"And these are even bigger ticket items. Should I have earthquake insurance? Should I be making retrofits to my house? Should I be paying to secure the house to the foundation?”
Those additional purchases can cost thousands. Reich says for Oregon’s less advantaged residents, the time and money simply aren’t there.
“And so when the event happens, they have fewer resources that they have personally amassed to get through it.”
For example, Reich says, renters may find their building damaged enough to be condemned, should their landlord lack the capital to rebuild it for habitation again.
More well-to-do disaster victims can often leave an affected area due to their financial means and social networks. But destitute people are usually stuck, in an area left economically poorer as seen in the aftermath of Hurricane Katrina.
Relief groups and charities are aware of the problems, and working to be proactive.
“There’s many creative things that we can do to make our societies much more resilient…but it really means that you have to take everything that we have, human and otherwise, as a resource,” said Terry McDonald at a resiliency fair last month.
Yet McDonald warns that once disaster strikes volunteers will be affected, and unable to readily staff places like the Egan Warming Centers.
“Always in a disaster you’re going to end up with a period of time where there will be less. ‘Cause the normal supply chains and normal activities are curtailed," explains McDonald.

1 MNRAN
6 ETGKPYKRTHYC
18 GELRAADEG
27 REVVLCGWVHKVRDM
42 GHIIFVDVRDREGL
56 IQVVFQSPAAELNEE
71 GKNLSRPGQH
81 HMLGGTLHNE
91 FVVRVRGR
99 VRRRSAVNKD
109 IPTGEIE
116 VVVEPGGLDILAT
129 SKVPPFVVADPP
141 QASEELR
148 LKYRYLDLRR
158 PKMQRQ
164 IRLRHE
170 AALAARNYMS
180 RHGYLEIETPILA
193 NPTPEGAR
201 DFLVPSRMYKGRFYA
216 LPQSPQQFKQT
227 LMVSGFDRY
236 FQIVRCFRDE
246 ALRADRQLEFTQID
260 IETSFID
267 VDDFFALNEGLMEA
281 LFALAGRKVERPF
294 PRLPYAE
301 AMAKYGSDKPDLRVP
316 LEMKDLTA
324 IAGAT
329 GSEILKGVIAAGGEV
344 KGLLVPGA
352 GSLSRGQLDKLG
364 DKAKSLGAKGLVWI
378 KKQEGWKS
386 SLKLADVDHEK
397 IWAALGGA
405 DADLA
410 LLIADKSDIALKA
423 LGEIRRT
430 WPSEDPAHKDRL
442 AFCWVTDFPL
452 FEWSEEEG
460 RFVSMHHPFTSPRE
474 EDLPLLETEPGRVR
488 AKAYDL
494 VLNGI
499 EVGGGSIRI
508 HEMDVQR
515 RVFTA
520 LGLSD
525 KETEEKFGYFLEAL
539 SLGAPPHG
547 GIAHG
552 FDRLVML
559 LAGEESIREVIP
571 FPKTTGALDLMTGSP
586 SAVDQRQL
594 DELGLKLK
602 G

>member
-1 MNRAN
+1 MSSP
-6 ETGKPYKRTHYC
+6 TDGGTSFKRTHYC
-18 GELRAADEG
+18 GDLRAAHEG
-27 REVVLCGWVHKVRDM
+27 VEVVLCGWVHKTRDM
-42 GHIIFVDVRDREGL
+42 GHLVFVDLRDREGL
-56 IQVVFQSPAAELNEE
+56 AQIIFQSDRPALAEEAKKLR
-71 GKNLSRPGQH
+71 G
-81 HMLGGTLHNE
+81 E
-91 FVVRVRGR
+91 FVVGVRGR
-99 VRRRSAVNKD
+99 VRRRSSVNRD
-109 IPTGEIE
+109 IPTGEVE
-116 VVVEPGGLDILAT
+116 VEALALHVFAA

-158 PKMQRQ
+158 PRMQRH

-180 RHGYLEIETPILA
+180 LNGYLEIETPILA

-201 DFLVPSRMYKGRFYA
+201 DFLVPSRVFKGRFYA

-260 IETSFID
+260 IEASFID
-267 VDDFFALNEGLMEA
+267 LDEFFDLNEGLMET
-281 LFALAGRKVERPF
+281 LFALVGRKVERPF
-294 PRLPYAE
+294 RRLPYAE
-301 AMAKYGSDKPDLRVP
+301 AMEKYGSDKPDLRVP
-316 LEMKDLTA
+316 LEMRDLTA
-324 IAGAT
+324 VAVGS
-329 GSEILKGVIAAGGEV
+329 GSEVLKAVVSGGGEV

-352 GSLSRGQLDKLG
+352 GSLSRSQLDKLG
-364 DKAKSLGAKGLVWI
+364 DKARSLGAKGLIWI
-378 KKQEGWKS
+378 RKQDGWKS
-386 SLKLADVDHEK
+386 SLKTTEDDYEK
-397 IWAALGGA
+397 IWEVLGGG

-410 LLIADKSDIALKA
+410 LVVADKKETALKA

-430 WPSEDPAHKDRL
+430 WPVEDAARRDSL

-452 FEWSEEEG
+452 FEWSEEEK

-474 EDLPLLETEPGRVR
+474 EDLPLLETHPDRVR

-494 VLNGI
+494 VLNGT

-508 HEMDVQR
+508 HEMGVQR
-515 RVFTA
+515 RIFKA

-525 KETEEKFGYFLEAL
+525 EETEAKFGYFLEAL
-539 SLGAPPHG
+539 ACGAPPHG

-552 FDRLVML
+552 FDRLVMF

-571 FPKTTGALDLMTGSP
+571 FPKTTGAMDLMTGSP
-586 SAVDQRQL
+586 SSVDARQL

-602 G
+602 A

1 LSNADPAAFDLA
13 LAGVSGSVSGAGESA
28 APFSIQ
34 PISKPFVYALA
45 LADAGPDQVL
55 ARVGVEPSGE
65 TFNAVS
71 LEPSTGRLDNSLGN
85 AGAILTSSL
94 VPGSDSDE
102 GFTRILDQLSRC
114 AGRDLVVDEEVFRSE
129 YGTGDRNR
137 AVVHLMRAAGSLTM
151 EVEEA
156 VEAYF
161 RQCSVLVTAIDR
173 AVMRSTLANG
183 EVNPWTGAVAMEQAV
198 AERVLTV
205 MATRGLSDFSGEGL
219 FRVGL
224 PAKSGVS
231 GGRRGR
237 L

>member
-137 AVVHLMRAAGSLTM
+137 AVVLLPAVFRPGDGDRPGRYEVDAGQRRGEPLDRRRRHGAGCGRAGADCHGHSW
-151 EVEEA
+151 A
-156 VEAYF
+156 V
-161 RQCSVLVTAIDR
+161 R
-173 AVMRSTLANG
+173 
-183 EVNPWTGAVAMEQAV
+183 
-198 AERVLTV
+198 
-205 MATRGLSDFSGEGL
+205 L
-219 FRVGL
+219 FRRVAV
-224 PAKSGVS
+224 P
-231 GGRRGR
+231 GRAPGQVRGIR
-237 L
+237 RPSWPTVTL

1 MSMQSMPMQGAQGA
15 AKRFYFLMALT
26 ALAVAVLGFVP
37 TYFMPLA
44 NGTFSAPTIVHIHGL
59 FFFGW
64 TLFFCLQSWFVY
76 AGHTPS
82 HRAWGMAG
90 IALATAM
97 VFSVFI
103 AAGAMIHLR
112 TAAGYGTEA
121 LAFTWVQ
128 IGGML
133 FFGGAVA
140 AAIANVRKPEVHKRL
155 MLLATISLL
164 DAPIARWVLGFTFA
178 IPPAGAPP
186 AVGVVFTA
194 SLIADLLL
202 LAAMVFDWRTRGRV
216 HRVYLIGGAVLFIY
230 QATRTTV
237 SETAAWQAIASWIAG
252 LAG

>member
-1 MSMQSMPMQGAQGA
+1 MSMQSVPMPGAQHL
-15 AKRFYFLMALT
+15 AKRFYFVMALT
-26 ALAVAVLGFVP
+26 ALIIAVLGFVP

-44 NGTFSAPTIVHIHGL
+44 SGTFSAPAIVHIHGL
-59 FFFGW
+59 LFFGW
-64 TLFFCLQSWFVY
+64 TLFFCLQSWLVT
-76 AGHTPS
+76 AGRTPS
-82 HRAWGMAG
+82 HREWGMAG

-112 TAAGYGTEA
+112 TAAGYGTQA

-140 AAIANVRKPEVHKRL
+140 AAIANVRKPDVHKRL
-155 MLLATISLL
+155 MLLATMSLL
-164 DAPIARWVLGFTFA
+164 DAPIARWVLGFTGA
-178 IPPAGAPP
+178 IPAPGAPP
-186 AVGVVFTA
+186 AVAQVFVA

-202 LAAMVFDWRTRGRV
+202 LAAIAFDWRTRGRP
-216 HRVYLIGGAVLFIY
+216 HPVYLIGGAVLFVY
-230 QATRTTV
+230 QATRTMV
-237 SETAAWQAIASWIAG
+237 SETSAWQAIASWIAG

"There will be less, and there’ll be more demand. Which would then probably put people who are in a precarious life situation even further into a problem.”
That’s what our homeless source outside the preparedness fair encountered some years back. He was living in the streets of Tacoma during a lengthy blackout.
“That week was literal hell for me," he recalls. "Even at the missions, there were so many new people there because of not being able to have power, so that meant not being able to go to work, not being able to buy food because you’re not getting money. I was getting next to nothing.”
Response to a Cascadian disaster would be coordinated towards everyone, assure officials. Kevin Holman, Emergency Manager for the City of Eugene, says he’s been in touch with the White Bird Clinic and other agencies.